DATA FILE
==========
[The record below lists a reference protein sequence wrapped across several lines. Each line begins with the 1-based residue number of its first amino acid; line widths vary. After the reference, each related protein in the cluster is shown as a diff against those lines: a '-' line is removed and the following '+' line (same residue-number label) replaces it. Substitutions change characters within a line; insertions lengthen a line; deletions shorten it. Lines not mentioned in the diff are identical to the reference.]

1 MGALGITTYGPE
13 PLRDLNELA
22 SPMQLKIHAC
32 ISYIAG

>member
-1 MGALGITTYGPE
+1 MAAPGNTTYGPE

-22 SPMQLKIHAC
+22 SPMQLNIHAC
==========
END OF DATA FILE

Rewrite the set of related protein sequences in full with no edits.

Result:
[The record below lists a reference protein sequence wrapped across several lines. Each line begins with the 1-based residue number of its first amino acid; line widths vary. After the reference, each related protein in the cluster is shown as a diff against those lines: a '-' line is removed and the following '+' line (same residue-number label) replaces it. Substitutions change characters within a line; insertions lengthen a line; deletions shorten it. Lines not mentioned in the diff are identical to the reference.]

1 MGALGITTYGPE
13 PLRDLNELA
22 SPMQLKIHAC
32 ISYIAG

>member
-1 MGALGITTYGPE
+1 MAAPGNTTYGPE

-22 SPMQLKIHAC
+22 SPMQLNIHAC